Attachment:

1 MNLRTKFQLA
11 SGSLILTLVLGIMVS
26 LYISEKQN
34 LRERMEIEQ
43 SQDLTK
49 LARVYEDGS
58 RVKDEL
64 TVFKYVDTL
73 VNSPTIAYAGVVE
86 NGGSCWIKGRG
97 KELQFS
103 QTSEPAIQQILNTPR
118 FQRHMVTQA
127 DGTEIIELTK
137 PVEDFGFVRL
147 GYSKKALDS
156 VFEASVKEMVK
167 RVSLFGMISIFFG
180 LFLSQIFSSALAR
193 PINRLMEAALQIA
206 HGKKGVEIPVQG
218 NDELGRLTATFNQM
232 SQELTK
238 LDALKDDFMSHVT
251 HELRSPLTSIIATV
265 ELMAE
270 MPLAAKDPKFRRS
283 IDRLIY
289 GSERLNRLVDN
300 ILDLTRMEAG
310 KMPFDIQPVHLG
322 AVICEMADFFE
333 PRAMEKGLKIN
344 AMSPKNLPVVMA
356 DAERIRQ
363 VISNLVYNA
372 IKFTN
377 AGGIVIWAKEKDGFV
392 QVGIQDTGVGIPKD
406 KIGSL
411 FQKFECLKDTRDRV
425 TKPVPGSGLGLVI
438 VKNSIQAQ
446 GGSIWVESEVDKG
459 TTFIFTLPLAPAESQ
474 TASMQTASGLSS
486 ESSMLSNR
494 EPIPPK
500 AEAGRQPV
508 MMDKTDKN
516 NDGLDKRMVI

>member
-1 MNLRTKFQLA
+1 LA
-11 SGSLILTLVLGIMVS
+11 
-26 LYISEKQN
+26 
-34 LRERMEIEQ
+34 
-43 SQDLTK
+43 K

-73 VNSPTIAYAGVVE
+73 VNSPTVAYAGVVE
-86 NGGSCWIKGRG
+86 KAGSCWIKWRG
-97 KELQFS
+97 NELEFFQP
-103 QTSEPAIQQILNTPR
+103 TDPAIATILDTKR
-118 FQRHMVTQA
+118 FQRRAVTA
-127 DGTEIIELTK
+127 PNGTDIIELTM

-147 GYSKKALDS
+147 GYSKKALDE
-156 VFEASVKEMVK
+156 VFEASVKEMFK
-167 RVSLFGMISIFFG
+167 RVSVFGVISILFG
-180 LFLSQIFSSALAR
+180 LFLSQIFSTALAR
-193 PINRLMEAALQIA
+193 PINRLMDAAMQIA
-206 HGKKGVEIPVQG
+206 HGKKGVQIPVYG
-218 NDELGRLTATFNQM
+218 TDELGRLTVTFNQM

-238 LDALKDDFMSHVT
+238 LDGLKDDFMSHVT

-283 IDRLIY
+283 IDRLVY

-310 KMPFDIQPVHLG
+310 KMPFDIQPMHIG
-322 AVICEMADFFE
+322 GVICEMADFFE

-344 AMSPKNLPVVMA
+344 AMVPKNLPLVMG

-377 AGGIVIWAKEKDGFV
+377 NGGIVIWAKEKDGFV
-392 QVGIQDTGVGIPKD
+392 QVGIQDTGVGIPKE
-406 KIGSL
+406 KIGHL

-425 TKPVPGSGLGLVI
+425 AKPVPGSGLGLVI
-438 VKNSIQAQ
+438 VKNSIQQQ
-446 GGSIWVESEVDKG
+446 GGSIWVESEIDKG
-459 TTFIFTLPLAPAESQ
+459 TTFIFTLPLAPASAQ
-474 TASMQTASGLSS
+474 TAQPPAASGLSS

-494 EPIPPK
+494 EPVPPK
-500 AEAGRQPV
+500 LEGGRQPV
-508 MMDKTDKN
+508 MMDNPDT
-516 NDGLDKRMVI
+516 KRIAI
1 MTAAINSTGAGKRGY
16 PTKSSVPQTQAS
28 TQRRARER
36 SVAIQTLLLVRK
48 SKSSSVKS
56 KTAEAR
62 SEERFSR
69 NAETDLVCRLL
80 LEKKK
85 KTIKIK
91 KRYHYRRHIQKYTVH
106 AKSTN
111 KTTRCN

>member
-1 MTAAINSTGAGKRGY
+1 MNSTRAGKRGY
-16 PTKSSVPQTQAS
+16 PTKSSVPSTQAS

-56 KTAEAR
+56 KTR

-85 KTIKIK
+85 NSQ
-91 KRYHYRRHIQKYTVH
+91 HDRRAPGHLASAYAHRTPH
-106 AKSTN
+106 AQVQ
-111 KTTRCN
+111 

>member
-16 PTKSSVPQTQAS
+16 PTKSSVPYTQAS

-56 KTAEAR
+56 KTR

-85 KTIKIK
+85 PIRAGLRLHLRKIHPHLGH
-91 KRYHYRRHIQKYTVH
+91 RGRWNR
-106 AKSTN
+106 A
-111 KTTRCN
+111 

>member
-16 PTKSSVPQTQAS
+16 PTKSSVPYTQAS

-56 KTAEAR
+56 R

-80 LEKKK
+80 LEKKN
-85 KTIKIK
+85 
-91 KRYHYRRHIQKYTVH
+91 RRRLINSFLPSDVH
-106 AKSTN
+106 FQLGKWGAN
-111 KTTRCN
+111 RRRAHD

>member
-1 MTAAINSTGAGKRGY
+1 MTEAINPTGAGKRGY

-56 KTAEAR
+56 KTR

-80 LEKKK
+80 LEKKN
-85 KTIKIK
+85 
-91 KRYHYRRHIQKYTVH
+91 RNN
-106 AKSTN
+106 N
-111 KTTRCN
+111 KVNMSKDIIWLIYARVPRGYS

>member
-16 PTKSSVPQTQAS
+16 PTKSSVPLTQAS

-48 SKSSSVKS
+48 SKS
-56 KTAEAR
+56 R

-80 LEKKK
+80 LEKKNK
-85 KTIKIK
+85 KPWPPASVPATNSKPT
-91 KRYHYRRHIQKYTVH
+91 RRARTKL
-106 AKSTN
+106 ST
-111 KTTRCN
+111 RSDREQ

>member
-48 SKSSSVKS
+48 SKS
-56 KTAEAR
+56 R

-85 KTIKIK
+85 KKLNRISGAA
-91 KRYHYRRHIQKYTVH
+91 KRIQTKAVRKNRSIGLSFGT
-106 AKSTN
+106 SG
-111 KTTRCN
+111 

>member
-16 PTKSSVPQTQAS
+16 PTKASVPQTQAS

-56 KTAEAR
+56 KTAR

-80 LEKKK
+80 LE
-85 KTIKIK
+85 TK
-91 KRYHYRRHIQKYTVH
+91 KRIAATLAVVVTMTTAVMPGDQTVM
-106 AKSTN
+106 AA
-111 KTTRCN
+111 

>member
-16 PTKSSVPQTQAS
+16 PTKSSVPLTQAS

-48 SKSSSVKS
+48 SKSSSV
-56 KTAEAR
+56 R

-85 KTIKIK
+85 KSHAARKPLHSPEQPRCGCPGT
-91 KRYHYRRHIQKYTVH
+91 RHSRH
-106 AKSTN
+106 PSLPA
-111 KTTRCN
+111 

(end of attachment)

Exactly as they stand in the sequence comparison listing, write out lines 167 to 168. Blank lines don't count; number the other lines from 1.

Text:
-56 KTAEAR
+56 R